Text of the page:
Skip to content

“You’re welcome” in French

Saying You’re Welcome in French

Depending on the situation, just like in English, you can say “you’re welcome” in response to a “merci” or any of it’s derivatives (merci beaucoup, merci bien, cimer in Verlan) in a number of ways. Here’s a summary:

De rien

Literally: Of nothing.

Translation: You’re welcome. Think nothing of it. It’s nothing.

“De rien” is the most widely used form of “You’re welcome” in French. In English “it’s nothing” feels a bit dismissive to me, but it’s important to detach yourself from the literal translation and get used to saying it, with a smile on your face of course!

Je vous en prie/Je t’en prie

Literally: Well it’s got the verb “prier – to pray” in there…so…. I have no idea, I’ll be honest. But these literal translations are just for the geeks like me.

Translation: You’re welcome. I’m pleased to do it.

“Je vous en prie” or “je t’en prie” with friends or in informal situations is said all the time. I’d say “je vous en prie” is used more in restaurants, shops, cafés etc than “de rien” and it feels more polite to me and that it means more.

Important note on pronunciation: Since “en” follows “vous” here, remember the liaison between the s and e so it becomes “je vouz-en prie” when speaking.

Avec plaisir

Literally: With pleasure.

Translation: You’re welcome, with pleasure.

Sometimes this might even be said with “avec”. It’s straightforward to remember because it’s the direct translation from English. It’s another example of current French being very elegant because you wouldn’t really hear this is in everyday situations in English. Apparently used a lot around Toulouse.

(Il n’y a) pas de soucis

Literally: (There’s) no worries.

Translation: No worries, you’re welcome.

Perhaps this has been introduced thanks to the English “no worries” but it is said all the time. Use it in any situation where you’d use the English equivalent but perhaps use the more formal, aforementioned variations in situations that require it. I feel like “no worries” is extremely casual. Use your common sense.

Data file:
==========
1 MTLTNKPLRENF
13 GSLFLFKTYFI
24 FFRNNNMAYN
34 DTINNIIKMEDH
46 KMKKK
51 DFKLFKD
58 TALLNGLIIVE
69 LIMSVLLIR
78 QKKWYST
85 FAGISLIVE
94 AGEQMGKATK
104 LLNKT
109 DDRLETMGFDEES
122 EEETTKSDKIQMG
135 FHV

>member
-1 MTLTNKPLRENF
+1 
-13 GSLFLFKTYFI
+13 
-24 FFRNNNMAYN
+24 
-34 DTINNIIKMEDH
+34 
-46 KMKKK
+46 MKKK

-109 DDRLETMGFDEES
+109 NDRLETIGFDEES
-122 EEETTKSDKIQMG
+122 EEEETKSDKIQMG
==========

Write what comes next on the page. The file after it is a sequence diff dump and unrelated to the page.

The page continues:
Pronunciation tip: Given that in spoken situations things are said quickly, French speakers will often blur the gaps between the words. You’re likely to hear it more as “pad soucis”. Good to help you listen out for it. However, when speaking, remember to learn both this short version and the full one.

(Il n’y a) pas de problèmes

Literally: (There’s ) no problem.

Translation: No problem, you’re welcome.

The same as “pas de soucis” really. I put it below because I hear it less often but still very common.

Pronunciation tip #1: see that accent grave over the e? Use this as a guide to remember that the last syllable is stressed. By this I mean it’s emphasised. Pas de prob-lem. In English we tend to pronounce “problem” like “problm”. Really pronounce that “lèmes”.

Pronunciation tip #2: Just like for “pas de soucis”, you’ll hear the words squashed together. “Pad problèmes” or even “pad prolèmes”.


Others from around the web

Il n’y a pas de quoi

Translation: No I haven’t done enough to require thanks.

Sometimes abbreviated to “pas de quoi”, so I imagine it’s pronounced like “pad quoi”. Apparently this is heard often in the north of France but is not exclusive to that region. Living in Montpellier in the south, I’ve never heard it.


Literally: Welcome (as in “welcome to my home”).

Apparently used in Québec, French Canada. It would sound bizarre outside of Canada.


So there you have it. Plenty of ways to add variety to your response to “merci” in French. Do you know any others? Let me know in the comments!




Published inFrenchLanguage LearningUseful Phrases